If you truly feel this way then why bring up evolution – or link to others that bring up evolution?.

        The time for silence is before you spout ignorance, misunderstanding, and bad logic. (Yes, the letter the guy wrote is all of that and more.)

      • I thought it was a great letter…. That’s why I posted the article.

      • Did I already say, “Jesus rose from the dead exactly the same way Mohammad ascended into heaven”? If not, I will now.

      • Hi Steve,

        You wrote: “Mohammad didn’t rise from the dead.

        Correct, because he was a prophet, and not divine. Mohammad is not analogous to Jesus (Isa) and isn’t intended to be; he’s far more analogous to Paul. Also, Mohammad did rise to heaven on a flying horse, which is pretty impressive, right? Paul never did that.

        But here’s the important question: why is it important, in this context, that Mohammad didn’t rise from the dead? What does Mohammad’s lack of rising from the dead have to do with me accepting the Qur’an on faith?

        I could just as easily point out that Paul (who is the real analogy to Mohammad, and not Jesus) didn’t ascend to heaven on the back of a winged horse, and that’s why someone should have faith in the Qur’an instead of the Bible.

        There are no guarantees of salvation apart from being a good person and that other one.

        Okay, and again, why should that affect whether or not I should have faith in the Qur’an or the Bible? I could just as easily say, “Christianity gives no guarantee of removing body thetans and becoming clear, but Scientology does.”

        But arguing against another religion based on the precepts that only exist in another religion doesn’t make sense, does it?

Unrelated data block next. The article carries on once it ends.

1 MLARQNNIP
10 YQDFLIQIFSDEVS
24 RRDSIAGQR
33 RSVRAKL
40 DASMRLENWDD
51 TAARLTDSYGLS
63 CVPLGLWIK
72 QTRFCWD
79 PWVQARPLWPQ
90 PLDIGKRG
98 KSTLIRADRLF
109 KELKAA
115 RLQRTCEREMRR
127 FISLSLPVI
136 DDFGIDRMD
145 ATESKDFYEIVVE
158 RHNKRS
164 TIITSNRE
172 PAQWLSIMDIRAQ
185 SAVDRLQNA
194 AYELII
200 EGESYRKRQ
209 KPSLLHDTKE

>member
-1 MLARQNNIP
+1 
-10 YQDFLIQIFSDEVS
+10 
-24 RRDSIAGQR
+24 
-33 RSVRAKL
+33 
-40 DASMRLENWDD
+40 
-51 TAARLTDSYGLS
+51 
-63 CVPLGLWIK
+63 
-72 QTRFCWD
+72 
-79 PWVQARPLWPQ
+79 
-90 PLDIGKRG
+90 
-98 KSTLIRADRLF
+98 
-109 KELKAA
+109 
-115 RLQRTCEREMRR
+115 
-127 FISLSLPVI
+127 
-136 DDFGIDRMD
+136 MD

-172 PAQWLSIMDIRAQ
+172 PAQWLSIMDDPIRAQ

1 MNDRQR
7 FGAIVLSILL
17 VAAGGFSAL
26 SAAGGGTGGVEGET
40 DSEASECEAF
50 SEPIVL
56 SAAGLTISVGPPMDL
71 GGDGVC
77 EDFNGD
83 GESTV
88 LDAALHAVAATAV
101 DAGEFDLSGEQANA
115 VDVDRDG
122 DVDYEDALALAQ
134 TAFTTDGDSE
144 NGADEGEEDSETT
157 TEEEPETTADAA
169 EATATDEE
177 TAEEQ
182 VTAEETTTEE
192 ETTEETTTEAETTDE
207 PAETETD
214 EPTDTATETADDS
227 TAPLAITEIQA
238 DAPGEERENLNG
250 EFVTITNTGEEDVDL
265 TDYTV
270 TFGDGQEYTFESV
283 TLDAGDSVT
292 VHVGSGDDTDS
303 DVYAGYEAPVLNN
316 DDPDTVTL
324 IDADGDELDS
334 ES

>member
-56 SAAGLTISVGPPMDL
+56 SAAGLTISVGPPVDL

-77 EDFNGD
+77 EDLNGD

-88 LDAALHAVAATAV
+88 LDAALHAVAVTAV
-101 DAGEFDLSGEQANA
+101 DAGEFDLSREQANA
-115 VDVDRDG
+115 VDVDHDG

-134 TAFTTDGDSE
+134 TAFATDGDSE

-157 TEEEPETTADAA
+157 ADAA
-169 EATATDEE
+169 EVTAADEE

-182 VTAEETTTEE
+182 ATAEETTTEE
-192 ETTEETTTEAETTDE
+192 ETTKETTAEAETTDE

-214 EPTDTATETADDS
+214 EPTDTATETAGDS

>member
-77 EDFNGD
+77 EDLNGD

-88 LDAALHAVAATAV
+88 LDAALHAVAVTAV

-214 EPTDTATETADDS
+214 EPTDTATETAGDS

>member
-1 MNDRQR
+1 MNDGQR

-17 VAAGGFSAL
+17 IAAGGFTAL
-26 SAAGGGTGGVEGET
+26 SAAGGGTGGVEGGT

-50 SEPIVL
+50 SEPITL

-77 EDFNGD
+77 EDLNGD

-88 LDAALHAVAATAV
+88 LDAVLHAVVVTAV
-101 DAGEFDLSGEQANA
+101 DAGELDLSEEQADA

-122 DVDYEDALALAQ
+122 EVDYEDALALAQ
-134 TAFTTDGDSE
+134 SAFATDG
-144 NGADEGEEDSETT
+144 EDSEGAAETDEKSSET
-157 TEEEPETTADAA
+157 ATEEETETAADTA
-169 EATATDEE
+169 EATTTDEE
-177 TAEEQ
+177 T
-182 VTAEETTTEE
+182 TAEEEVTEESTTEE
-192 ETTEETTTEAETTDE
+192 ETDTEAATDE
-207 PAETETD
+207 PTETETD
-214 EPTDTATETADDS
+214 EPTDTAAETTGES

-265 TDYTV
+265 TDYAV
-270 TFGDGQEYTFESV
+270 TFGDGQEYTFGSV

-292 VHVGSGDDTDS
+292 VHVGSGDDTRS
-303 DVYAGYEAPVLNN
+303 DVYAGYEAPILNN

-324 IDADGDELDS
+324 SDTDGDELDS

• Steve wrote: “Choose this day whom you will serve. (Or tomorrow.)

        I’m just catching on this now. Steve, for further discussions about this, as I mentioned above, Mohammad is not analogous to Jesus; Mohammad is analogous to Paul.

        In Islam, Jesus (Isa) and Mohammad are similar, in that both are prophets.

      • I thought it was a great letter….

        I know. But you’ve just admitted that you don’t have the knowledge to judge his arguments against evolution and that you aren’t interested in gaining that knowlege. You seem to have faith that he’s not just spewing ignorance – you certainly couldn’t judge whether he was or not.

        Even with my level of ignorance, I know he got a few things wrong. If he’s that wrong on things that I can verify, why should I trust him on the things I can’t verify?

      • Mohammad didn’t rise from the dead.

        Weirdly, other people, with more invested in Islam, have had this same argument.

        “the unbelievers asked Muhammad to perform a miracle so that they could believe. All they got in response was,

        They say: “We shall not believe in thee, until thou cause a spring to gush forth for us from the earth, (Q. 17: 90)

        And he would reply:

        Say: “Glory to my Lord! Am I aught but a man,- a messenger?” (Q. 17: 93)”

        See? Different sides of the same coin. You want to believe because there are unverifiable stories of miracles. Muslims believe because Muhammed didn’t create miracles.

        (An argument, much like those you make, could point out that the Islamic people thus have more faith. Tricky, huh?)

      • Nameless, I tip my hat to you.

  6. The Atheists invented passive-agressive, says me in a polite way.